The lender must issue the borrower a decision on the amount of the loan forgiven within 60 days after the borrower files the loan forgiveness application. All loans in excess of $2 million will be reviewed by the Department of Treasury when a loan forgiveness application is received.

[1] CARE Act Section 1106: Loan Forgiveness.

New York, Kansas, Massachusetts, and Delaware Become the latest States to Adopt Full Practice Authority for Nurse Practitioners

While the COVID-19 pandemic certainly created many obstacles and hardships, it also created many opportunities to try doing things differently. This can be seen in the instant rise of remote work opportunities, telehealth visits, and virtual meetings. Many States took the challenges of the pandemic and turned them into an opportunity to adjust the regulations governing licensed professionals, including for advanced practice registered nurses (APRNs).

Explosive Growth in Pot of Gold Opportunity for Bank (and Other) Cannabis Lenders Driving Erosion of the Barriers

Our original article on bank lending to the cannabis industry anticipated that the convergence of interest between banks and the cannabis industry would draw more and larger banks to the industry. Banks were awash in liquidity with limited deployment options, while bankable cannabis businesses had rapidly growing needs for more and lower cost credit. Since then, the pot of gold opportunity for banks to lend into the cannabis industry has grown exponentially due to a combination of market constraints on equity causing a dramatic shift to debt and the ever-increasing capital needs of one of the country’s fastest growing industries. At the same time, hurdles to entry of new banks are being systematically cleared as the yellow brick road to the cannabis industry’s access to the financial markets is being paved, brick by brick, by the progressively increasing number and size of banks that are now entering the market.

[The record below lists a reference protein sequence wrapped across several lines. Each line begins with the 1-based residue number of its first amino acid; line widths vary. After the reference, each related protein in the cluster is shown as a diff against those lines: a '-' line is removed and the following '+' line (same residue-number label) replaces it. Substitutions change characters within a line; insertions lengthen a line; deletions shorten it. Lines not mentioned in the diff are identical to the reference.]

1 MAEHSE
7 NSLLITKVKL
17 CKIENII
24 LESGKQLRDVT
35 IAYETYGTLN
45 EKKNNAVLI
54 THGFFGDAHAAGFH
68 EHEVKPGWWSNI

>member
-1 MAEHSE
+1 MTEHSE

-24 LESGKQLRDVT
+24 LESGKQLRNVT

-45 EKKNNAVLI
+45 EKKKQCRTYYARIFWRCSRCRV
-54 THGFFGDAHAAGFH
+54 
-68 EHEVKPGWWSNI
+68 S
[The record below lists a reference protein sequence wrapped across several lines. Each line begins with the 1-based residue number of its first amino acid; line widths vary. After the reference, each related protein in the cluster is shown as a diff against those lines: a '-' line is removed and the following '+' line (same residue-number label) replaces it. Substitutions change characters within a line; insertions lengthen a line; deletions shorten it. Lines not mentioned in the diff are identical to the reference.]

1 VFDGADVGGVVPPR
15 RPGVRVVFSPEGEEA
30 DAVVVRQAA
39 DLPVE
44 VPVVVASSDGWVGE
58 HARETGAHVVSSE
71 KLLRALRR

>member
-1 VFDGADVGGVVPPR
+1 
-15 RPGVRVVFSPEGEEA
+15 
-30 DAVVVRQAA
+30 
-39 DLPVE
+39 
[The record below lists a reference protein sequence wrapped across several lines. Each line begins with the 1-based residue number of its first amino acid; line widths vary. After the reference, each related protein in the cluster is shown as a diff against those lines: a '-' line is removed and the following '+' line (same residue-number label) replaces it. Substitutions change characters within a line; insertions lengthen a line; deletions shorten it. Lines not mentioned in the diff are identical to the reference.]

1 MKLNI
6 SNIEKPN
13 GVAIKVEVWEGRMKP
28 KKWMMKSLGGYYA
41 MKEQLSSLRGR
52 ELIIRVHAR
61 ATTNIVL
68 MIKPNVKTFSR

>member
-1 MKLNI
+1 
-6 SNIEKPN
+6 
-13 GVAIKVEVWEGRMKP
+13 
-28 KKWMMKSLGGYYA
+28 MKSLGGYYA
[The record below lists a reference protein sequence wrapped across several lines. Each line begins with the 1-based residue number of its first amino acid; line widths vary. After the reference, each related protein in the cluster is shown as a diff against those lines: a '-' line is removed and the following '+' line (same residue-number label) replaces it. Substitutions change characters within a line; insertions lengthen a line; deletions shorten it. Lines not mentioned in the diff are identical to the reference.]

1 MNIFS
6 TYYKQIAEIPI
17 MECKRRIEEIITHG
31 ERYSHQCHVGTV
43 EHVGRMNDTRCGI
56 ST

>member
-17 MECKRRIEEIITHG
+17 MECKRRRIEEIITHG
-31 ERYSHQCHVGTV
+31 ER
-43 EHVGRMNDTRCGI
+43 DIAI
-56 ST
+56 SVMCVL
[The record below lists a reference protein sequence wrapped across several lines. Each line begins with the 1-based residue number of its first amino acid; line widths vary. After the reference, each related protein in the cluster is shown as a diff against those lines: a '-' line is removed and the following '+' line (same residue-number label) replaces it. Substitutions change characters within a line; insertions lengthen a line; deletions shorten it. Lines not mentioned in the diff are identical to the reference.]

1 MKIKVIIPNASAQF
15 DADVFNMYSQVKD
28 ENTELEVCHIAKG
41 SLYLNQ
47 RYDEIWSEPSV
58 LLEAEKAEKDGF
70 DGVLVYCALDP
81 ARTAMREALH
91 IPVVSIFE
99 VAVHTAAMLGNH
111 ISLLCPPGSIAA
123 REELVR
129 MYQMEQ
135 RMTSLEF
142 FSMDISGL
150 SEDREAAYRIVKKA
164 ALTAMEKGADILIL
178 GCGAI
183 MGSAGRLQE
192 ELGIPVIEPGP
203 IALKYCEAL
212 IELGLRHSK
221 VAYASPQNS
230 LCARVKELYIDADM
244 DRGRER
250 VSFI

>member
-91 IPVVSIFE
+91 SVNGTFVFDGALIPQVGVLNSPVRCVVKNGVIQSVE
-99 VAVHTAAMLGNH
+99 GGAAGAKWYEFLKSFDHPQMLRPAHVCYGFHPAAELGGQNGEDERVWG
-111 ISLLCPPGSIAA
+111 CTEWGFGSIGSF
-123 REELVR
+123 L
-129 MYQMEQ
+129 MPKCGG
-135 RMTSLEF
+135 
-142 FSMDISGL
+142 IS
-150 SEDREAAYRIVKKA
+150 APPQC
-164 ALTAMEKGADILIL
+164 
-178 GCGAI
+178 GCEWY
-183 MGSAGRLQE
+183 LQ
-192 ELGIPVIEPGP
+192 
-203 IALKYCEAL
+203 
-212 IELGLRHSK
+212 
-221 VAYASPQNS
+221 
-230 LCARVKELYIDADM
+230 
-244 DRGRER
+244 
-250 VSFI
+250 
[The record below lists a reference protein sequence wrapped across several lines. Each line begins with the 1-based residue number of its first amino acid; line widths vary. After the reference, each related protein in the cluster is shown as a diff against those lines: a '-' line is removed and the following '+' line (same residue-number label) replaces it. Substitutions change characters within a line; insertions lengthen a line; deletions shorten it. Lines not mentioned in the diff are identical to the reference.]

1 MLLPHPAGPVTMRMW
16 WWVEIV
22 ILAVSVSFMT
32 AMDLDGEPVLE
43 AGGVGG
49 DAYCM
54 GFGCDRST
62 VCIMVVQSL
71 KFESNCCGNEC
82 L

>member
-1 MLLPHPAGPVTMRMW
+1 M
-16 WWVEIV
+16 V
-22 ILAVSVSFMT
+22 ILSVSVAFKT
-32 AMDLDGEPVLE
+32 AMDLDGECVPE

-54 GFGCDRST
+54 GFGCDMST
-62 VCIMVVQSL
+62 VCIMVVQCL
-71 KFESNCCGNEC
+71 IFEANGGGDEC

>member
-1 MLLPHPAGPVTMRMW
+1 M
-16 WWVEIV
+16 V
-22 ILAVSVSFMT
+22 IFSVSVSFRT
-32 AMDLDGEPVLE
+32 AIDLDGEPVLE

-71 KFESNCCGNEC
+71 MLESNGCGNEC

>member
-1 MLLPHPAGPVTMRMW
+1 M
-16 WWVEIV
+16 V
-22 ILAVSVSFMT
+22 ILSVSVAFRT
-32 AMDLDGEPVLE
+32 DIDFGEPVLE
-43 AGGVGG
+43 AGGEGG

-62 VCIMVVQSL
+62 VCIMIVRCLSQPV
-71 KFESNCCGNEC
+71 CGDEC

2021 EEOC Charge Statistics: Retaliation & Impact of Remote Work

The U.S. Equal Employment Opportunity Commission (EEOC) released its detailed information on workplace discrimination charges it received in 2021. Unsurprisingly, for the second year in a row, the total number of charges decreased as COVID-19 either shut down workplaces or disconnected employees from each other. In 2021, the agency received a total of approximately 61,000 workplace discrimination charges - the fewest in 25 years by a wide margin. For reference, the agency received over 67,000 charges in 2020, and averaged almost 90,000 charges per year over the previous 10 years.

Ohio’s Managed Care Overhaul Delayed – New Implementation Timeline

At the direction of Governor Mike DeWine, the Ohio Department of Medicaid (ODM) launched the Medicaid Managed Care Procurement process in 2019. ODM’s stated vision for the procurement was to focus on people and not just the business of managed care. This is the first structural change to Ohio’s managed care system since the Centers for Medicare & Medicaid Services' (CMS) approval of Ohio’s Medicaid program in 2005. Initially, all of the new managed care programs were supposed to be implemented starting on July 1, 2022. However, ODM Director Maureen Corcoran recently confirmed that this date will be pushed back for several managed care-related programs.

Laboratory Specimen Collection Arrangements with Contract Hospitals - OIG Advisory Opinion 22-09

On April 28, 2022, the Department of Health and Human Services, Office of Inspector General (“OIG”) published an Advisory Opinion[1] in which it evaluated a proposed arrangement where a network of clinical laboratories (the “Requestor”) would compensate hospitals (each a “Contract Hospital”) for specimen collection, processing, and handling services (“Collection Services”) for laboratory tests furnished by the Requestor (the “Proposed Arrangement”). The OIG concluded that the Proposed Arrangement would generate prohibited remuneration under the federal Anti-Kickback Statute (“AKS”) if the requisite intent were present. This is due to both the possibility that the proposed per-patient-encounter fee would be used to induce or reward referrals to Requestor and the associated risk of improperly steering patients to Requestor.